There were 26 patients with 131 examinations in the agenesis group, 35 patients with 171 examinations in the MCDK group, and 71 patients with 177 examinations in the nephrectomy group. A summary of the demographics and laboratory findings of the three groups is presented in Table 1. There were 59 male and 73 female patients in total, and there were more female patients in the nephrectomy group compared to the other groups (P≤0.011). The mean age at the time of all ultrasonographic evaluations was 36.4±39.4 months, with a range of 0-204 months. The mean age at the time of the ultrasonography examinations was significantly older in the nephrectomy group (60.6±45.0 months) than in the other two groups (23.1±26.6 months in the agenesis group and 21.6±27.8 months in the MCDK group, P<0.001). The mean age at the time of initial ultrasonography was also older in the nephrectomy group than in the other two groups (P<0.001 for both) (Table 1).
An analysis of laboratory findings indicated that only serum creatinine level was significantly different between the nephrectomy group and the MCDK group, and was higher in the nephrectomy group (mean, 0.43±0.17 mg/dL vs. 0.36±0.14 mg/dL; P<0.001). The mean estimated GFR was 120.3±44.0 mL/min/1.73 m2 overall, with a range of 26.2-241.7 mL/min/1.73 m2. The estimated GFR was less than 90 mL/min/1.73 m2 in three patients in the agenesis group, seven in the MCDK group, and four in the nephrectomy group. Proteinuria was present in five patients in the agenesis group, six in the MCDK group, and 11 in the nephrectomy group.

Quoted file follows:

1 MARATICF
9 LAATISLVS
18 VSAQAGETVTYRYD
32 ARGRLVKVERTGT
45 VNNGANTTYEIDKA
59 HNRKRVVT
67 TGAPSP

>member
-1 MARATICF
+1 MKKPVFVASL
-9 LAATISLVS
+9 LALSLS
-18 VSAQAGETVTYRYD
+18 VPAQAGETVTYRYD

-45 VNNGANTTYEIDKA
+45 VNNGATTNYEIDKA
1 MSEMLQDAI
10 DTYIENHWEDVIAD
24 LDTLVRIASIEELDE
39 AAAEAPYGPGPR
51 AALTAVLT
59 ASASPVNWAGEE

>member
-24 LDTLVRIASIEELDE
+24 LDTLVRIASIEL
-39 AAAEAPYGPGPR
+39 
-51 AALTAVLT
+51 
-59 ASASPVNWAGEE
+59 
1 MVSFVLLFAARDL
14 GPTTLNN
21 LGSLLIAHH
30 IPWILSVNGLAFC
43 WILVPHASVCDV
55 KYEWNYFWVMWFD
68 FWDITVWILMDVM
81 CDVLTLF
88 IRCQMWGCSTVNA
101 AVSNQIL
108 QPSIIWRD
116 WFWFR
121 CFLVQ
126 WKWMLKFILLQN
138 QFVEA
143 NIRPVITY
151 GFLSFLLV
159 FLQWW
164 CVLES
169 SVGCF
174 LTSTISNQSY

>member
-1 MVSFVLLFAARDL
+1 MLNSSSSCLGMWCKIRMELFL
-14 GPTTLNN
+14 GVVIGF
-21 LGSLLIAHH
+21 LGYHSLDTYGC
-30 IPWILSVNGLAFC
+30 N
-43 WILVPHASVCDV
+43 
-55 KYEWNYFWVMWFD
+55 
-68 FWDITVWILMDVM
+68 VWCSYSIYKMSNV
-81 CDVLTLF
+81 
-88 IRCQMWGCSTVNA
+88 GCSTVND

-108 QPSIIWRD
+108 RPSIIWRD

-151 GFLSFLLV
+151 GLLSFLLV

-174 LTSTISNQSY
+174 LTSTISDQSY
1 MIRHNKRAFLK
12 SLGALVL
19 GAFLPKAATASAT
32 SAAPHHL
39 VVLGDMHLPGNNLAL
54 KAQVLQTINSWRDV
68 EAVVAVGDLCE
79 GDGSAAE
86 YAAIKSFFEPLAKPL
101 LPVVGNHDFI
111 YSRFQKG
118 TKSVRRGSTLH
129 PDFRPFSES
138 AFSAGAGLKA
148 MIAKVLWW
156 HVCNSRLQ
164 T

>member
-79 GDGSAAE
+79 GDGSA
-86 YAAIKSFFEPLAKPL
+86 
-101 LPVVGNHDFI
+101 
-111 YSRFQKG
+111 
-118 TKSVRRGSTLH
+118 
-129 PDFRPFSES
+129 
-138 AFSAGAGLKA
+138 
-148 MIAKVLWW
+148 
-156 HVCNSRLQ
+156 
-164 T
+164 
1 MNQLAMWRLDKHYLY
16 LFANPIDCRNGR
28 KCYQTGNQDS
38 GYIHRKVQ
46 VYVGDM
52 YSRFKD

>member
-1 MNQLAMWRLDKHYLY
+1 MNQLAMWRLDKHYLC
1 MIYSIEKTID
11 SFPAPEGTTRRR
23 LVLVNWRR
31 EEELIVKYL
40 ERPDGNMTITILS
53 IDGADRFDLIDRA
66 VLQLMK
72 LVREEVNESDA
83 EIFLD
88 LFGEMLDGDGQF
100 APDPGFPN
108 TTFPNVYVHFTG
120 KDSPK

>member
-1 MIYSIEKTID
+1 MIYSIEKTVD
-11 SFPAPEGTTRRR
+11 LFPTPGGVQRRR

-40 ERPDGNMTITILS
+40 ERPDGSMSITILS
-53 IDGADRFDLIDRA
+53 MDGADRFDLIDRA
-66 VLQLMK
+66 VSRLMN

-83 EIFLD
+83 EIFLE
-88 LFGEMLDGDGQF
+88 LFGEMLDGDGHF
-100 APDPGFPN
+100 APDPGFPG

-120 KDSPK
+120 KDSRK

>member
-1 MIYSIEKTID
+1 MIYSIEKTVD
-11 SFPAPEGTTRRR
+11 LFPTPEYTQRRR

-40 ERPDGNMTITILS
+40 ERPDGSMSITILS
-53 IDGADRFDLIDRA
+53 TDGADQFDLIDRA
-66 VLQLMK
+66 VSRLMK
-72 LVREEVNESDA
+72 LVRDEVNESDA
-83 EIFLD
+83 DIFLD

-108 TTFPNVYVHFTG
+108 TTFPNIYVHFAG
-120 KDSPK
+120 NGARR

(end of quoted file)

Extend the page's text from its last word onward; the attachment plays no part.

Renal Growth Results

The mean number of follow-up visits for each patient was 5.0 in the agenesis group, 4.9 in the MCDK group, and 2.5 in the nephrectomy group. There were significantly fewer follow-up visits in the nephrectomy group than in the other two groups (P<0.001) (Table 1).
The baseline size of the contralateral kidney was 5.3±1.4 cm in the agenesis group, 5.2±1.1 cm in the MCDK group, and 7.4±1.3 cm in the nephrectomy group. The baseline kidney size was larger in the nephrectomy group than in the other two groups (P<0.001) (Table 1).
Fig. 2 demonstrates the renal growth trends in the three groups with normal reference lines from a previous study [22]. Supplementary Fig. 1 contains scatter plots showing the trends of renal growth in the three groups. While the baseline kidney size was the largest in the nephrectomy group, the increment of renal growth was smaller in that group than in the other two groups (P=0.004 compared with the agenesis group and P<0.001 compared with the MCDK group) (Table 2). When separately considering the renal growth slope before and after 24 months of age, we found that kidney size increased significantly in all three groups before 24 months of age, with a growth slope of 0.101-0.104 cm/mo, while growth slowed to 0.025-0.032 cm/mo after 24 months of age (P<0.001). As shown in Table 2, the growth slope was not different among the groups before (P=0.839-0.929) or after (P=0.262-0.697) 24 months of age. Renal growth in boys and girls were not significantly different (Supplementary Table 1).